FRANCISCO DIONISIO DE RIBAS
(Córdoba, 1616 - Sevilla, 1679
Infant Jesus in triumph
Polychrome wood, 120 x 40 x 38 cm
The atmosphere after the Council of Trent, which defended and exalted the Eucharistic dogma and issued the famous decree on sacred images, as is well known, was the ideal environment for the development and definitive success of certain iconographical typologies that moved to devotion. Particularly appropriate were in this sense the subjects of children in relation to sacred characters, which acquire great development since then. The case that we study is a good example of what has been commented here. In this sense, the devotional iconography that represents Jesus the Savior as a child, in an individualized manner and carrying the Cross and symbols of the Passion, as well as St. John the Baptist with the labarum and the lamb that prefigures Christ are two of the most successful typologies in the sculpture school of Andalusia in the 17th Century. Particularly, in the Seville school, where the fundamental prototypes would be created and repeated basically during the whole 17th Century, producing a large number of examples of varying quality. In this sense, one must mention Juan Martínez Montañés (Jaén, 1568- 1649), the great sculptor of the school of Seville during the first half of the 17th Century. He is the author of one of the models of the naked and standing Infant Jesus that was the most repeated during the first third of the 17th Century by re-interpreting in a more naturalistic manner the first documented image of this type of iconography that is kept in Andalusia. This image was executed towards 1582 by the sculptor Jerónimo Hernández, from Avila, for the Sevillian Brotherhood of the Sweet Name of Jesus (Dulce Nombre de Jesús - today of the Quinta Angustia) with a marked praxitelean contrapposto of mannerist character. The following step in the evolution of the iconographical type towards an elegant, refined and serene naturalistic classicism is found in the chisel of Martínez Montañés when he sculpted the magnificent Infant Jesus for the sacramental brotherhood of the Church of the Sagrario, Seville, around 1606-1607. The figure by Montañés would become the leading example and reference model for this iconographic typology, repeated in numerous copies and versions by the disciples and followers of the sculptor from Jaén.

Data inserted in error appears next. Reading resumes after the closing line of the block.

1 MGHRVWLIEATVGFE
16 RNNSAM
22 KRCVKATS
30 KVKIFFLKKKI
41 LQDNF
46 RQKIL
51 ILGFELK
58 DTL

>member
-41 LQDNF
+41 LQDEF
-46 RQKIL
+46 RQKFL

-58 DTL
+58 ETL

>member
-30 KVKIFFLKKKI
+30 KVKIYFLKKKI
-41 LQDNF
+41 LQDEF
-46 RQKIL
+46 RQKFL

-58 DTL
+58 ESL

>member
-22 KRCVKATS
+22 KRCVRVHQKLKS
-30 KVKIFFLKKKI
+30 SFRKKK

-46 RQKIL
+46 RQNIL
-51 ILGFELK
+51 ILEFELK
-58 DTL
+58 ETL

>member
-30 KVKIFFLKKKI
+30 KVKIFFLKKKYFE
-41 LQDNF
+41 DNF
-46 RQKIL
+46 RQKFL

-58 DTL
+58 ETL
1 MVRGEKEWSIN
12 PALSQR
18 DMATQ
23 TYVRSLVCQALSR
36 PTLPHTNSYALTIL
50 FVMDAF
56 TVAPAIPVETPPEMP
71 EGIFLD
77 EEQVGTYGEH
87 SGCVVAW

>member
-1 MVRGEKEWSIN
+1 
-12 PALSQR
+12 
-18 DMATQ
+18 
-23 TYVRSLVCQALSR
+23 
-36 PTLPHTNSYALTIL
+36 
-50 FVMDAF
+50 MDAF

Towards the mid-1630’s the Flemish sculptor José de Arce established himself in Seville, after a sojourn in Rome. Since then, the interpretations of the subject are renovated by the influence of his novel style of modeling -softer, more dynamic and monumental- in the younger sculptors who had been educated in the circle of Montañés-Mesa, such as the Ribas.
The present work is undoubtedly inscribed among these characteristics. It is possible to find in it many stylistic, formal and technical features as well as typological models and similarities that are typical of the two sculptors of the family, Felipe and Francisco Dionisio Ribas. Felipe de Ribas was born in Córdoba in 1609; his early education must have begun with his father, a modest occasional painter. They established in Seville in 1621 where Felipe, the eldest son, was a student at the workshop of Juan de Mesa, learning to sculpt and specializing in altarpieces, under the strong influence of Montañés. Later on, Alonso Cano was also a great influence and Felipe would collaborate with him on many projects. His younger brother Francisco Dionisio worked closely with Felipe and continued to lead the family workshop after the death of his older brother. Another brother, Gaspar, worked with them as well and as a painter was responsible for much of the polychrome work on his brothers’ sculptures.
This work presents an elegant contraposto with one leg placed forward, which gives the figure a sinuous movement. He is blessing with his right hand while he holds and leans on the Cross. He is standing on a plinth formed by heads of angels. As we mentioned before, this Infant Jesus is related to the work of the sculptors and brothers, mostly to some examples and versions of this same subject. All of them, including this one, are inspired by Jerónimo Hernández’s Child, more than by the one by Martínez Montañés. Among them, we will mention the Infant Jesus from the Museo Nacional de Escultura (Valladolid) considered to be by Felipe de Ribas. The distinctive way of carving the folds on the flesh of the calves is common to both works (Fig. 1). Also very typical of both brothers is the way the hair is carved, abandoning the attention for details as influenced by Montañés, in order to shape it by volumes of compact masses and less detailed locks of hair. This is the type of modeling that had been introduced by José de Arce, from where they also take the human type of the Child with its plump shapes, as well as its proportions, with an elongated torso (fig. 2). An Annunciation by Felipe de Ribas made for the Convent of the Conception of Lebija in 1638, now in a private collection, shows comparable faces of angels (fig. 3). Very close to the work that we study is the Infant Jesus that Francisco Dionisio de Ribas donated to the Hermandad de la Amargura of the parish of San Juan de la Palma in 1644, polychromed by his brother Gaspar (fig. 4). In addition to its proximity in disposition and attitude, also the type of the face, the carving of the hair and the plinth with its heads of angels are very close to this triumphant Infant Jesus. In this same line we can also mention another Child by Francisco Dionisio in the Museo de Bellas Artes de Sevilla, which shares identical technical and aesthetic values (fig. 5); or the one attributed to him at the Hispanic Society in New York (fig. 6).
A particular feature that is worth pointing out about the sculpture studied here is its size, much larger than the rest of the mentioned versions.